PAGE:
There’s a reason that college graduates from the last couple of years are being labeled the boomeranggeneration—it’s because we leave home in hopes of progressing as independent and professional adults but somehow find ourselves back in our childhood bedroom, living at home with our parents.
According to a new study using data from the Census Bureau compiled by the University of Minnesota, the number of 18 to 30 year olds at home with the rents is up to 20.7 million. This is a 3.9 increase from 2010. Specifically, the amount of 26-year-olds that graduated as part of the class of 2008 has gone up 46% since 2007.
For someone like me (among many others) who recently graduated, these numbers are absolutely terrifying.
Before I even graduated, I was aware that the economy was far from being at its prime and that unemployment rates were at a low. While this instilled some fear in me, I didn’t allow it to stop me. I graduated and was ready to begin my post-grad adult life. Sadly, enthusiasm and determination doesn’t always lead somewhere. In fact, sometimes in spite of it, you still end up surrounded by lavender walls in a bedroom adjacent to your parents’. It’s the harsh reality—and it’s certainly mine.
Even though it may not be an ideal set up, especially after going to college for four years, living at home with your parents can still be beneficial to your overall development—personally and professionally. So while post-grads can focus on the awful aspects of living at home (such as lack of privacy, constant questioning about whereabouts, reinforcement of curfews and other parent behavior) it can and does have its benefits.
While it’s taken me a while to realize it, here are some of the perks of living at home:
1. Rent free! I don’t know about anyone else’s parents, but mine certainly do not expect (nor demand) rent money. Of course, if I was employed I could pitch in for bills, but alas, I am moneyless. Just think about all of the thousands of dollars that you’re saving up while staying with your rents. It is worth it.
2. Down time. Yes, you’ll be busy, but if you’re living at home and are currently unemployed then it’s the perfect opportunity to really think about what you want—in your personal life and in your career. Not many people have that privilege, especially if you’re working full-time. Perhaps like me you’ll realize that you want to go back to school or you can be really selective in your job application process. Perhaps you don’t want to consider a career yet and want to travel the world. As a culture, we’re very used to doing things in a particular order but life isn’t always so linear—think about what you want and then work to get it.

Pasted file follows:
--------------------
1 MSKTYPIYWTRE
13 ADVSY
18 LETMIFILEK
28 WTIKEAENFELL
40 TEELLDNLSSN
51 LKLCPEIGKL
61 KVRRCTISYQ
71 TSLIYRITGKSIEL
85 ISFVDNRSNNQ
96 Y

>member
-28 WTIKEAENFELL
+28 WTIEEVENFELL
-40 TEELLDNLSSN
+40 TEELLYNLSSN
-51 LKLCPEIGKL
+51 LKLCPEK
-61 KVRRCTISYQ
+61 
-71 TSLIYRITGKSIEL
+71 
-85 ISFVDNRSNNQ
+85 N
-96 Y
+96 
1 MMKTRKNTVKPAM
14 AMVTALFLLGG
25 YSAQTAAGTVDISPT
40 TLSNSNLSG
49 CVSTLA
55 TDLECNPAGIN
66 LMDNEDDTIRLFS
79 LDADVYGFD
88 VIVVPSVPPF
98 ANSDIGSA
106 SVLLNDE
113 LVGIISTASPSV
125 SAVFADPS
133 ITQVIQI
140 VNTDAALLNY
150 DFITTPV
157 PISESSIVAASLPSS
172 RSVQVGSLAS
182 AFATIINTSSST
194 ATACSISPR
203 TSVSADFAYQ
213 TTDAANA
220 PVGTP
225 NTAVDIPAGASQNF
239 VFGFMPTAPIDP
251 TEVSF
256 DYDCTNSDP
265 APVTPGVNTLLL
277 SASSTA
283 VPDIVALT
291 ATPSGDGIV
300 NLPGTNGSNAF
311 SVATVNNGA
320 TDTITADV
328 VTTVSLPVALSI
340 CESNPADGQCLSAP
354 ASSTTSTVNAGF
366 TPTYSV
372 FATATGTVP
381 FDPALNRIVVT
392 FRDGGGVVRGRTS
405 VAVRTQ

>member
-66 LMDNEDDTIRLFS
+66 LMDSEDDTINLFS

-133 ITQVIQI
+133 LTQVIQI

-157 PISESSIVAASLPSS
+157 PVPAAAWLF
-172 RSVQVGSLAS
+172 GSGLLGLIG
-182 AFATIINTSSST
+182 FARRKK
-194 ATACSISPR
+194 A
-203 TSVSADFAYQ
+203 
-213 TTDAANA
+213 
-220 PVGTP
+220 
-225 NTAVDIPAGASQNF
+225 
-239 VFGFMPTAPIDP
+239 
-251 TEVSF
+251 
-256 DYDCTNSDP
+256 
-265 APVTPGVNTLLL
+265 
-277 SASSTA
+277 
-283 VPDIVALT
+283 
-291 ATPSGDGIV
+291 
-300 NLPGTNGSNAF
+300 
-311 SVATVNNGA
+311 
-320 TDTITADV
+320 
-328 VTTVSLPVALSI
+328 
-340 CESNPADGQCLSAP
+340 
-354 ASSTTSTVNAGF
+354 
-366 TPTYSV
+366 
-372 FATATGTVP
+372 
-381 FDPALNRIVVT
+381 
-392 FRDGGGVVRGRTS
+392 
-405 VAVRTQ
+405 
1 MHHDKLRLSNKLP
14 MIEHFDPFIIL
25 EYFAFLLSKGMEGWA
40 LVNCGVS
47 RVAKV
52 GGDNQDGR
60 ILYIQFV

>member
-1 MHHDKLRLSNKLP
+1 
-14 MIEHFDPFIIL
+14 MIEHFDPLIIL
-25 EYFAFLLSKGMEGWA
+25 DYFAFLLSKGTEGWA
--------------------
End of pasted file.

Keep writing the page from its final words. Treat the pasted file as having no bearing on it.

3. Food. This is definitely the best perk of being at home, especially if you have a mom like mine who is an incredible cook. Think of all the home-made soup, freshly-baked cookies and delicious lasagna you’ll be able to consume. Side note: keep active, or living back at home can be worst than the freshman-fifteen.
4. You can save. If you are living at home and are employed then it’s a fantastic situation! You can concentrate on saving for yourself rather than having the hassle of paying bills. All the money that you’re earning can be saved and used towards what you want, whether it be for a down-payment on an great new apartment or to pay off your loans. This is hands-down the most beneficial perk of living at home.
5. Your fam. While it may be completely chaotic and maybe even a bit uncomfortable living at home, at the end of the day it is a wonderful thing to be surrounded by your family. You get to avoid all that roommate drama because you’re surrounded by people who will love you no matter what. That’s a pretty great perk if you ask me.
Moving back with your parents after you graduate college is tough—there’s no doubt about that. It hurts your pride a bit, it interferes with your independence and can be completely uncomfortable. It can be a really bad experience, especially if you expect the worst, but if you try to remain positive and communicate with your parents, it can be a really rewarding experience too. Granted, there will be times where you will be ready to get the hell out of there, but there will be other times when you will love it.
There’s no shame about living at home, especially nowadays when it’s so common among our age group. So keep your head up and enjoy your childhood for just a little longer. After all, you have the rest of your life to be an adult, so why rush?